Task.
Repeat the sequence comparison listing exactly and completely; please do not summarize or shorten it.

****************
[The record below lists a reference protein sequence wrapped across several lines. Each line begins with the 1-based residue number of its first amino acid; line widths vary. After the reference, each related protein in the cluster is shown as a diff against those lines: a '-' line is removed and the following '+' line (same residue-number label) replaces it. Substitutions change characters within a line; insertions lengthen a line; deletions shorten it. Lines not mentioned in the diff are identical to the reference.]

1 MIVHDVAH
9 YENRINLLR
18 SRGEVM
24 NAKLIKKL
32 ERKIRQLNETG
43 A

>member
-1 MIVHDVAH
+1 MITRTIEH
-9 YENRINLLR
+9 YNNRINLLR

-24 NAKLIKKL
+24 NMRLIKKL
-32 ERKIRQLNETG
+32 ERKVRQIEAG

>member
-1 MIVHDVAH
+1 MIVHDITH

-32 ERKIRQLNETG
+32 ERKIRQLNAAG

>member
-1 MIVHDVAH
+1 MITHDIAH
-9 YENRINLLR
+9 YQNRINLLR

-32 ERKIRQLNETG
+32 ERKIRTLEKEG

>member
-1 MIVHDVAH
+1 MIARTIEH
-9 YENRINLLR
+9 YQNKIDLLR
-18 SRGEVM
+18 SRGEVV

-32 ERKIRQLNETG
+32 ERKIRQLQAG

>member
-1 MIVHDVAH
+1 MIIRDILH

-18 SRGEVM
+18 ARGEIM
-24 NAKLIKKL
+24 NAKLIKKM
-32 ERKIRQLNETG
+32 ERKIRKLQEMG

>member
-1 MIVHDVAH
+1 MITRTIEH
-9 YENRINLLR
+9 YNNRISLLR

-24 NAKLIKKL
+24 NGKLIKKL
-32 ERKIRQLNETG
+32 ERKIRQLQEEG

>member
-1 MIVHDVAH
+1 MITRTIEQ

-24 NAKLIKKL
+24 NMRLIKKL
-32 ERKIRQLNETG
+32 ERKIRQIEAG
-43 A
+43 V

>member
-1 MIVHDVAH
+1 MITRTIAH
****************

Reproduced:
[The record below lists a reference protein sequence wrapped across several lines. Each line begins with the 1-based residue number of its first amino acid; line widths vary. After the reference, each related protein in the cluster is shown as a diff against those lines: a '-' line is removed and the following '+' line (same residue-number label) replaces it. Substitutions change characters within a line; insertions lengthen a line; deletions shorten it. Lines not mentioned in the diff are identical to the reference.]

1 MIVHDVAH
9 YENRINLLR
18 SRGEVM
24 NAKLIKKL
32 ERKIRQLNETG
43 A

>member
-1 MIVHDVAH
+1 MITRTIEH
-9 YENRINLLR
+9 YNNRINLLR

-24 NAKLIKKL
+24 NMRLIKKL
-32 ERKIRQLNETG
+32 ERKVRQIEAG

>member
-1 MIVHDVAH
+1 MIVHDITH

-32 ERKIRQLNETG
+32 ERKIRQLNAAG

>member
-1 MIVHDVAH
+1 MITHDIAH
-9 YENRINLLR
+9 YQNRINLLR

-32 ERKIRQLNETG
+32 ERKIRTLEKEG

>member
-1 MIVHDVAH
+1 MIARTIEH
-9 YENRINLLR
+9 YQNKIDLLR
-18 SRGEVM
+18 SRGEVV

-32 ERKIRQLNETG
+32 ERKIRQLQAG

>member
-1 MIVHDVAH
+1 MIIRDILH

-18 SRGEVM
+18 ARGEIM
-24 NAKLIKKL
+24 NAKLIKKM
-32 ERKIRQLNETG
+32 ERKIRKLQEMG

>member
-1 MIVHDVAH
+1 MITRTIEH
-9 YENRINLLR
+9 YNNRISLLR

-24 NAKLIKKL
+24 NGKLIKKL
-32 ERKIRQLNETG
+32 ERKIRQLQEEG

>member
-1 MIVHDVAH
+1 MITRTIEQ

-24 NAKLIKKL
+24 NMRLIKKL
-32 ERKIRQLNETG
+32 ERKIRQIEAG
-43 A
+43 V

>member
-1 MIVHDVAH
+1 MITRTIAH